What Jonathan Trappe And 370 Helium-Filled Balloons Teach Us About Following Our Dreams, Physics Be Damned

The great Michael Jordan once said, “I can accept failure, everyone fails at something. But I can’t accept not trying.”


Adventurer Jonathan Trappe should take these words to heart. As we reported earlier, Trappe’s attempt to cross the Atlantic ocean with the help of just 370 giant helium-filled balloons was thwarted after a technical malfunction on Friday. While the mission was ultimately unsuccessful, we were inspired by Trappe’s will and have pieced together a few silver linings that any person who has experienced failure can learn from.

Have A Sense Of Humor

Hey, look: we all fail. Heck, failure is practically vacuum guru James Dyson’s motto.

I made 5,127 prototypes of my vacuum before I got it right. There were 5,126 failures. But I learned from each one. That’s how I came up with a solution. So I don’t mind failure. I’ve always thought that schoolchildren should be marked by the number of failures they’ve had. The child who tries strange things and experiences lots of failures to get there is probably more creative.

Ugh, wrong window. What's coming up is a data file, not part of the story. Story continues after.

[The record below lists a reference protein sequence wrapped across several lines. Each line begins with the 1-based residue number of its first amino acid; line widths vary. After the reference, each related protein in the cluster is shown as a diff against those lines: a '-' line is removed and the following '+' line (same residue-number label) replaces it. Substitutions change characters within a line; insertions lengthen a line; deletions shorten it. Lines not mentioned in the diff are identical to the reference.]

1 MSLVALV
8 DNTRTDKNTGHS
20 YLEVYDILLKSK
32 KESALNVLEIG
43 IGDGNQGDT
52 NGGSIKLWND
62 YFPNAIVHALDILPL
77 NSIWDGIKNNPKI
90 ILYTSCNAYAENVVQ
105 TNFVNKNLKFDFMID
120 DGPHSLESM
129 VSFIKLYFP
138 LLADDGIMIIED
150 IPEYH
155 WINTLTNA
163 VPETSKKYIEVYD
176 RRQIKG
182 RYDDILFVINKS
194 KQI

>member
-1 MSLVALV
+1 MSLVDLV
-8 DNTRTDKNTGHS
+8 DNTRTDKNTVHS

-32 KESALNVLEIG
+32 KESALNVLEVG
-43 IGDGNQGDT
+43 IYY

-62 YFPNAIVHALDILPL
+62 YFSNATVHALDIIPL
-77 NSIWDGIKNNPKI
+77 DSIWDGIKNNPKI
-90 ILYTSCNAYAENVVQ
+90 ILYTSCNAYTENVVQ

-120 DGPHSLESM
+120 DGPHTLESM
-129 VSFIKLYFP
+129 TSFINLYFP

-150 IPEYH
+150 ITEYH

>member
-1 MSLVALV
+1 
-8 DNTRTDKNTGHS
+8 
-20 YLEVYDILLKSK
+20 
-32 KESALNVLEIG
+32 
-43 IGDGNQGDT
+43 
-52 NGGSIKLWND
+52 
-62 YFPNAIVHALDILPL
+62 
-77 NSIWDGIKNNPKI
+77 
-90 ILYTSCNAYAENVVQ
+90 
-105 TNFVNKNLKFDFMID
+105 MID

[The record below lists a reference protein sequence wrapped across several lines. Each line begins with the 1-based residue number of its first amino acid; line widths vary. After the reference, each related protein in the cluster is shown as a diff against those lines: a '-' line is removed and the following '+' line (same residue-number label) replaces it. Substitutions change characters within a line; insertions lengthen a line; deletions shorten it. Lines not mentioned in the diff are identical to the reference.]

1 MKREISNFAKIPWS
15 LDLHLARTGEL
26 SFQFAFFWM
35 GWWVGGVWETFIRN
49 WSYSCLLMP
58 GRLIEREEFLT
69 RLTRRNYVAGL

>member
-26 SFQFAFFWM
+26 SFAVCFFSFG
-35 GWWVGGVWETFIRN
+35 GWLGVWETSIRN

As for Trappe? His first message to fans after touching down in Newfoundland was simple and lighthearted: “Hmm this doesn’t look like France.” Oh, that’s not to mention that he was attempting to float across the Atlantic under a canopy of helium balloons. Keep it fun, there’s always next time!

Dream Big, And Take Inspiration From Where It Comes Naturally

Remember the movie Up?

Learn To Give Up Your Goals Without Guilt

Trappe is yet to decide whether he’ll try the trans-Atlantic journey again. If he does, good for him. If he doesn’t, well, that’s okay. In moving past one goal, you might just get on the path to discovering the next.

[Image: Flickr user Andrew Magill]